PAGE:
North Korean hackers belonging to the North Korea Group 123 have conducted at least six different massive malware campaigns during 2017.
North Korean hackers have conducted at least six different massive malware campaigns during 2017, most of them against targets in South Korea. Security researchers from Cisco’s Talos group who have monitored the situation for 12 months have identified a North Korean threat actor tracked by the experts as Group 123 that conducted numerous malware attacks against entities in the South.
In three differed phishing campaigns tracked as “Golden Time”, “Evil New Year” and “North Korean Human Rights” South Korean victims were specifically infected with the Remote Access Trojan ROKRAT.
“On January 2nd of 2018, the “Evil New Year 2018” was started. This campaign copies the approach of the 2017 “Evil New Year” campaign.
The links between the different campaigns include shared code and compiler artifacts such as PDB (Program DataBase) patterns which were present throughout these campaigns.” reads the analysis published by Talos.
“Based on our analysis, the “Golden Time”, both “Evil New Year” and the “North Korean Human Rights” campaigns specifically targeted South Korean users.”
The ROKRAT RAT was used to target Korean targets using the popular Korean Microsoft Word alternative Hangul Word Processor (HWP). In the past, we saw other attacks against people using the HWP application.
The three campaigns leveraged on a payload in the Hancom Hangul Office Suite, North Korean hackers exploited vulnerabilities such as the CVE-2013-0808 EPS viewer bug to deliver the RAT.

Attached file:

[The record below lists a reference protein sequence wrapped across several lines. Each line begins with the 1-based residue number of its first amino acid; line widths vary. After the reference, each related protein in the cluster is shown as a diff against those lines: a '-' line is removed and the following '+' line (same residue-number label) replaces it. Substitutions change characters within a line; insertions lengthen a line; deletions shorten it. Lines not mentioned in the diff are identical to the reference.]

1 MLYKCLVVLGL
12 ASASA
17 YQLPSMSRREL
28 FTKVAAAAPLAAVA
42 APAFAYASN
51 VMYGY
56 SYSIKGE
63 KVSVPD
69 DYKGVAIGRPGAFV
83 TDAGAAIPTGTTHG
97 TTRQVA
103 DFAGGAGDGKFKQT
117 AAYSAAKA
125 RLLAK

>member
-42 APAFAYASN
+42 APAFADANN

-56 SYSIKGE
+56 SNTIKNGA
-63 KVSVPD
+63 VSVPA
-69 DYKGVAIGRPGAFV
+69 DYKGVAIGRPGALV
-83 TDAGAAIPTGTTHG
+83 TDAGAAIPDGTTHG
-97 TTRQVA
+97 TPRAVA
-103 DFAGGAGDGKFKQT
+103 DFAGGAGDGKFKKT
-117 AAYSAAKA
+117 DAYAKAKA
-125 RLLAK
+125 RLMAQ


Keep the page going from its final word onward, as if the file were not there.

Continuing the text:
The attackers also used specially crafted files to trigger the arbitrary code execution vulnerability CVE-2017-0199. Group 123 also launched the FreeMilk campaign against financial institutions outside South Korea.
The hackers in this campaign used phishing message with a weaponized Microsoft Office document that was able to trigger the vulnerability CVE-2017-0199.
“Group 123 used this vulnerability less than one month after its public disclosure. During this campaign, the attackers used 2 different malicious binaries: PoohMilk and Freenki.” continues the analysis.”PoohMilk exists only to launch Freenki. Freenki is used to gather information about the infected system and to download a subsequent stage payload. This malware was used in several campaigns in 2016 and has some code overlap with ROKRAT.”
The last campaign analyzed by Talos group was tracked as “Are You Happy,” it is a sabotage campaign that targeted the victims using a module from ROKRAT designed to wipe the first sectors of the victim’s hard drive.
According to Talos, this actor was very active in 2017, and likely will continue its campaigns in the next months, especially against targets in the South.
“The actor has the following demonstrated capabilities:
- To include exploits (for Hangul and Microsoft Office) in its workflows.
- To modify its campaigns by splitting the payload in to multiple stages
- To use compromised web servers or legitimate cloud based platforms.
- To use HTTPS communications to make it harder to perform traffic analysis.
- To compromise third parties to forge realistic spear phishing campaigns (i.e. Yonsei university in the “Golden Time” campaign).
- To constantly evolve, the new fileless capability included in 2018 is a proof.” concluded Talos.
The report includes the IoCs for each campaign.
(Security Affairs – South Korea, Group 123)
The post North Korea Group 123 involved in at least 6 different hacking campaigns in 2017 appeared first on Security Affairs.